This week's episode, which zeroes in on possible suspects more dramatically
than any previous week, creates new momentum. Credible evidence
continues to pile up against both Rosie's teacher Bennet Amhmed and now his wife (and former student) Amber. The detectives even wonder whether Amber may have been the one to kill Rosie in jealousy, with Bennet assisting in cover-up. Witnesses report seeing Bennet carrying a
body, and another scene of Amber, scared of detectives and clutching a
weapon, certainly doesn't suggest innocence.
The show has thankfully lost the need to introduce a new scary suspect with each
episode. Instead, this week's let the story of Bennet and Amber unfold
with new shades of complexity. Rosie's young English teacher may well be
guilty to some degree. All his recent talks with detectives come across
as babbling, contradictory, at times outright deceptive. He may not
have been the one to finally kill Rosie, but he's very possibly a part
of the murder's cover-up. His hands are hardly clean, and
the show is better for having developed a real suspenseful arc and
sticking to it, expanding on its drama rather than creating
transparently straw-men suspects to knock down.
The Killing still delivers all the narrative grace and psychological thoughtfulness alluded to in its initial, heartbreaking debut.
The characters, from Holder to Sterling to Stan, provide enough
original and deft characterization worthy of weekly attention. There's
no shortage of excellent moments (Stan angrily lifting boxes, Richmond's
brief run-in with Linden, Holder's tragically shabby suit). The varying
narratives also tie even closer together. Councilman Richmond's connections to Bennet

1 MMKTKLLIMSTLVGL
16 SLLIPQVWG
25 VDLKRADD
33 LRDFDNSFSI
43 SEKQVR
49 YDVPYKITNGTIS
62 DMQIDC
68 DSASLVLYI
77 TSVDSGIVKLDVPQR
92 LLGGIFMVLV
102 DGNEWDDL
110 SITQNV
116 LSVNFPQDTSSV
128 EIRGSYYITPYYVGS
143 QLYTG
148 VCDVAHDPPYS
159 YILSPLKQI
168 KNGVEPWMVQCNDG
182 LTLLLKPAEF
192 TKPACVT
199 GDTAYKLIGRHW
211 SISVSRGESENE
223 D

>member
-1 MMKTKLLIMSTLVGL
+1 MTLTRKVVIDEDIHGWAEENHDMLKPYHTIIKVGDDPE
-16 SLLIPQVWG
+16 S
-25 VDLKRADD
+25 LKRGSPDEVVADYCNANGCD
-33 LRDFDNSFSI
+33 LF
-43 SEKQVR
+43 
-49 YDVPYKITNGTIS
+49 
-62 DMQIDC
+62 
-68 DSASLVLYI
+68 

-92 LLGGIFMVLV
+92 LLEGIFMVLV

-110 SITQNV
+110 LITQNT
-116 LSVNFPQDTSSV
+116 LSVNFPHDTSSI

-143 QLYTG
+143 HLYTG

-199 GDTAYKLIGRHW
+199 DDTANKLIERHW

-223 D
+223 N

through his All-Stars outreach program create concrete problems for the
mayoral candidate, and his opponent even brings up Rosie Larsen's
murder in their debate.
The real question the show leaves us
with this week—will Rosie's father Stan attempt to kill Bennet? The
episode ends (to a fitting tune by Neko Case) as Stan
learns that the police have targeted Bennet, and he proceeds to drive
the unsuspecting teacher home. Stan's overflowing grief may cause him to
kill—a move that would propel the remaining several episodes forward.
His reputed dark past suggests he's capable of ending lives, after all.
possible murder, however, seems unlikely, based on The Killing's track
record. The show does have a habit of leaving the audience with
the juiciest of suspects or scenarios, only to magically remove the
tension immediately in the next episode. Many of the concerns about the
show's quality are valid enough and may become more significant after
the first season concludes and the Rosie Larsen case is resolved. But as
this week shows, The Killing has begun to look past the Suspect of the
Week to explore new forms of conflict and suspense as the characters
Questions of the Week: What explains the strange
allusions (dropping money, his friend in the car, the celibacy) to
Holder's past—could the former narcotics agent be a former addict? How
will Sarah's fiancé Rick respond to her skipping out on California a
second time? What role will Stan's former gambling problem play in weeks